Delivering learning to an extended enterprise can be complex and challenging, but the right external training strategy can play a major part in meeting business goals.
With today’s organisations operating as multi-layered global enterprises, the makeup of workforces and their training requirements are changing.
As well as exploring how to effectively support learners outside of an organisation, LEO Learning’s new ebook considers some of the challenges and opportunities this change creates for businesses.
The concept of the ‘extended enterprise’ surfaced during the 1990s, and it’s now used to describe companies that rely on a network of partner relationships.
These relationships may include suppliers, resellers, partners and customers. Each of these groups represent new audiences for organisational learning.
Providing external training to these audiences is a vital part of L&D’s role. Training a logistics partner effectively, for example, can be critical to the effectiveness of a supply chain and business operations.
A new kind of workforce
One key trend among these new-look workforces is the rise of contractors, freelancers and so-called ‘gig workers’.
The increase in these types of employees is reflected by the findings of a recent Deloitte survey. Of the companies taking part, well under half said their business primarily consisted of salaried employees.
Supporting a contingent workforce can potentially provide some complicated challenges for learning teams.
These include minimising risk around data protection and security, communicating business culture and values to temporary staff and incorporating more just-in-time performance support.
Minimising risk is also likely to be a prime concern for businesses, as well as increasing speed to competency.
Seizing the opportunities for extended enterprise learning
Organisations that have created the right learning strategies for these dispersed cohorts of learners are seeing significant benefits. Brandon Hall research shows that:
- Seven out of ten businesses say extended enterprise learning helps increase the awareness of their products or services in the market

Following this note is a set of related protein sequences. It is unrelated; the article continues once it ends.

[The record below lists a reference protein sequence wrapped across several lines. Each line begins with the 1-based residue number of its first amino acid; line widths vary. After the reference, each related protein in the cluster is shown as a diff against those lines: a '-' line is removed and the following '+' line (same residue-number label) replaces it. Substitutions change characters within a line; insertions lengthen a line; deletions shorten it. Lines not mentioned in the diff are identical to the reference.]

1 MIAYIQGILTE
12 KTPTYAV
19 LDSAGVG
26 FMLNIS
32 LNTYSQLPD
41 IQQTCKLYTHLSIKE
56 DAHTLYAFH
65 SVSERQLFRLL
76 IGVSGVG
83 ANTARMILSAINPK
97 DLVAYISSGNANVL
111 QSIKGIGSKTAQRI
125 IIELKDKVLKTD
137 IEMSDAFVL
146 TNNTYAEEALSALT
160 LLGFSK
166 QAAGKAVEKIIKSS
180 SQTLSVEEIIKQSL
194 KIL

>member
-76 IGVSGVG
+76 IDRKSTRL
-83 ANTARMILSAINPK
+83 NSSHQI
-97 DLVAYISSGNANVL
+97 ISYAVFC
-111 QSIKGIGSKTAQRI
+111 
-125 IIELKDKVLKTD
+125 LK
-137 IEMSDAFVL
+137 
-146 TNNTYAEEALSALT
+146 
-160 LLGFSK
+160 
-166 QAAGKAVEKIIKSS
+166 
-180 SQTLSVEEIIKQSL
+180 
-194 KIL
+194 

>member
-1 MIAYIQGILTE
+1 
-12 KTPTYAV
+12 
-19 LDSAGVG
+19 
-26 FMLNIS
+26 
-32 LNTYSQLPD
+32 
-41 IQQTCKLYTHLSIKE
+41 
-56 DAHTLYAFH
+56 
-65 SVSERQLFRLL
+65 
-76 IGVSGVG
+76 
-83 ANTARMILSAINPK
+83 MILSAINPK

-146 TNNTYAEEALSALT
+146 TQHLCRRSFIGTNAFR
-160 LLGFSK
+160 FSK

- Two-thirds feel it improves customer relations
- 61% credit extended enterprise with playing a part in improved sales
The most successful external training strategies for these groups tend to lean towards digital content that can be localised easily.
Our work with one automotive manufacturer, for example, created groundbreaking digital product knowledge learning that’s tailored for learners in dealerships in different parts of the world.
Making learning easy to access
A more diverse and transient workforce requires new ways of accessing learning. As well as wanting access anywhere and on any device, in some cases groups of learners may require external training without a sign-in.
For example, contractors in the aviation industry often need to access training rapidly but cannot always be granted access to the LMS of the company they will work for.
Without email addresses, it can become very difficult for organisations to engage with this valuable workforce, particularly in light of the new data regulations in place.
LEO Learning can address these challenges by giving learners access to training through self-registration, QR codes, direct links and a variety of other convenient routes.
In turn, these options mean that learning courses can be shared and tracked via email, social media, an Intranet or other distribution forms.
The right strategy for external training
Against a backdrop of increasing globalisation and complexity, every organisation faces unique challenges.
In order to reach external learners effectively and ensure success, a holistic strategy needs to be developed.
That’s why LEO Learning’s approach is solution-agnostic and our teams find the best option based on clients’ existing ecosystem.